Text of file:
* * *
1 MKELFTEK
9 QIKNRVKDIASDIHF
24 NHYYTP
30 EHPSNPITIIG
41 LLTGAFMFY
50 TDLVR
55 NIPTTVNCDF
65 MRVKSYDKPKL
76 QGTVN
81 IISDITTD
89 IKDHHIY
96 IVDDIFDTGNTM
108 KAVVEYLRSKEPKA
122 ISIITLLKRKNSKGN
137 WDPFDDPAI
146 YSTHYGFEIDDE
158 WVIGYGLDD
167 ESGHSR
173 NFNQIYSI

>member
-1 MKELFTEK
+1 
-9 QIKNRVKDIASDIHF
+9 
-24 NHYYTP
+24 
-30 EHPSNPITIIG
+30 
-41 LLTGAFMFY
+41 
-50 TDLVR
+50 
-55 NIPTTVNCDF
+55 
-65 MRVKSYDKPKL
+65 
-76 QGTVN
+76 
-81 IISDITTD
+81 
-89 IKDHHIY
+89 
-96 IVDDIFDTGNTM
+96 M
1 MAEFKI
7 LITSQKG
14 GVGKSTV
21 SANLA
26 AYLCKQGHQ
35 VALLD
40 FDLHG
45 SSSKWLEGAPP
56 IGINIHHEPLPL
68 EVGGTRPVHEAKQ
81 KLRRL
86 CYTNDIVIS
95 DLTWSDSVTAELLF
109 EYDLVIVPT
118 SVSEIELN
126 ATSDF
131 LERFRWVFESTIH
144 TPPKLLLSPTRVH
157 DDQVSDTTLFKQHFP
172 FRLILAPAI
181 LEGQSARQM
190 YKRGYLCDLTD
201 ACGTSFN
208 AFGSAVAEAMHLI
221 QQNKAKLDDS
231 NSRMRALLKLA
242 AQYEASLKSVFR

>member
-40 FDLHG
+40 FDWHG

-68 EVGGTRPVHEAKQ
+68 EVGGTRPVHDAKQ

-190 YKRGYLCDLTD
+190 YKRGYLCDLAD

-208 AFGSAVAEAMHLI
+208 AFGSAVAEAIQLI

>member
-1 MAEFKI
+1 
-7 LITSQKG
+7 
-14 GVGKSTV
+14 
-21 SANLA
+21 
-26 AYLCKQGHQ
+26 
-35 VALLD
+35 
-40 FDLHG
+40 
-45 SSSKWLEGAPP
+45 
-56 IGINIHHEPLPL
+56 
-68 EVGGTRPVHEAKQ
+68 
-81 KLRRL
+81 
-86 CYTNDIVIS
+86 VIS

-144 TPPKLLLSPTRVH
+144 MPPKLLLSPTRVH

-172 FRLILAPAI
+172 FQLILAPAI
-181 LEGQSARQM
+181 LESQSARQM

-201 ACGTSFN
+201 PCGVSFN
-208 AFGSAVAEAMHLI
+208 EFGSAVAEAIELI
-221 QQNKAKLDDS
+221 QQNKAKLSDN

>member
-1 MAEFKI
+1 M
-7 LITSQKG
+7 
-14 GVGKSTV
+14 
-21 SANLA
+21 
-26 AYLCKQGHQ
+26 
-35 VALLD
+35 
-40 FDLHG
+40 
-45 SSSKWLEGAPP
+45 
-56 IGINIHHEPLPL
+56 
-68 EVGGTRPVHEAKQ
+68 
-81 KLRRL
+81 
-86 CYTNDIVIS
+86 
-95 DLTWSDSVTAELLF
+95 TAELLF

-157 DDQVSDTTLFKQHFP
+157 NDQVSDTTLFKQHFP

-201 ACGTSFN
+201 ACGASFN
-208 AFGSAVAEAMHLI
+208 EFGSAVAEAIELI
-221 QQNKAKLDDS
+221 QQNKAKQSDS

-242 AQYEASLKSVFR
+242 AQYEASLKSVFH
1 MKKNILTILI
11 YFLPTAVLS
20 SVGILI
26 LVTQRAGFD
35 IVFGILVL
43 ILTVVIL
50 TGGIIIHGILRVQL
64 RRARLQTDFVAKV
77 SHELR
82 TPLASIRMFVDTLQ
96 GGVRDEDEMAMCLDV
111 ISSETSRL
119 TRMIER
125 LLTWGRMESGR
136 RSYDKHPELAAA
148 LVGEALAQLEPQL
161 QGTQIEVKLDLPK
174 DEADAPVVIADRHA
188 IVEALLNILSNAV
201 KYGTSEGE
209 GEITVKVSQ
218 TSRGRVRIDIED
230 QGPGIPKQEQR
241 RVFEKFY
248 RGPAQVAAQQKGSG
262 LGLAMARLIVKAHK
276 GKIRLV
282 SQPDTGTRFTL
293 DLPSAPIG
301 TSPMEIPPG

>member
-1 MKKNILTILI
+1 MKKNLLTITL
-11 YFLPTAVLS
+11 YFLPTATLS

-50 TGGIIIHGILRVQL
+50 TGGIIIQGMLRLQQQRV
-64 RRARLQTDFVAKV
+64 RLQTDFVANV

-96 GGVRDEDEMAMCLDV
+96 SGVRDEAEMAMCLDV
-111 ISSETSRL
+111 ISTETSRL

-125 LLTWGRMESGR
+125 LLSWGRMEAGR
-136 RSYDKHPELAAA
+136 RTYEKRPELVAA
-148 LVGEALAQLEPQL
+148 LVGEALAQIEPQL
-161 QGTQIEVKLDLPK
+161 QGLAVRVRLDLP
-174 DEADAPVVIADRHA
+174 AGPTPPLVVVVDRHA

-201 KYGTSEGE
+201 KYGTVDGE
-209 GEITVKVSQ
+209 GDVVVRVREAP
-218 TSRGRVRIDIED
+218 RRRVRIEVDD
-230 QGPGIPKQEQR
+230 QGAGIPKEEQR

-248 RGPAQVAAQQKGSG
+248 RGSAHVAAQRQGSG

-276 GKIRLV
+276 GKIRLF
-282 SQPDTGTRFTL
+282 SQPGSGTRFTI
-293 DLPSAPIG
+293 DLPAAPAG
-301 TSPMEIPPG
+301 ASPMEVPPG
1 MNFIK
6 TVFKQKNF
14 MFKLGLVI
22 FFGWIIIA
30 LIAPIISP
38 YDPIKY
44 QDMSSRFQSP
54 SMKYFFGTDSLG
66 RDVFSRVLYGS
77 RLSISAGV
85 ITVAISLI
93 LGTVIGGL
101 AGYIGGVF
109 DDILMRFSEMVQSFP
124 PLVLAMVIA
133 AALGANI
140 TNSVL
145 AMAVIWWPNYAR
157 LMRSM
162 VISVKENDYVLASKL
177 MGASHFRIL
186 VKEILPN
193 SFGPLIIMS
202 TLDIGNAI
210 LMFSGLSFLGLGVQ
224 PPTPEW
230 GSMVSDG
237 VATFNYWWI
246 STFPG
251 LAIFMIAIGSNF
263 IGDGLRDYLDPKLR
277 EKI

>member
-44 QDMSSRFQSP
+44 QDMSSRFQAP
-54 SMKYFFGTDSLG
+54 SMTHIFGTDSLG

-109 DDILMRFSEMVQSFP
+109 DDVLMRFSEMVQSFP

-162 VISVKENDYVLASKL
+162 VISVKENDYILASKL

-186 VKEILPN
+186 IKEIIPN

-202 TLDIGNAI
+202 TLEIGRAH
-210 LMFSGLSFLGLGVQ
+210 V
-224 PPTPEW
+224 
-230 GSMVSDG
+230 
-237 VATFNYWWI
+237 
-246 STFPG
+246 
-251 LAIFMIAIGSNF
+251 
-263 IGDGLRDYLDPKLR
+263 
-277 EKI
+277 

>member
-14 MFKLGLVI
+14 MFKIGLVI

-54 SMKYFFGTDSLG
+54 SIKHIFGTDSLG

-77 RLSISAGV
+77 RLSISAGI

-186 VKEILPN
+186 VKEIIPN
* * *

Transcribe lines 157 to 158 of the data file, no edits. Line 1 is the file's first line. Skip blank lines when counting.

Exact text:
20 SVGILI
26 LVTQRAGFD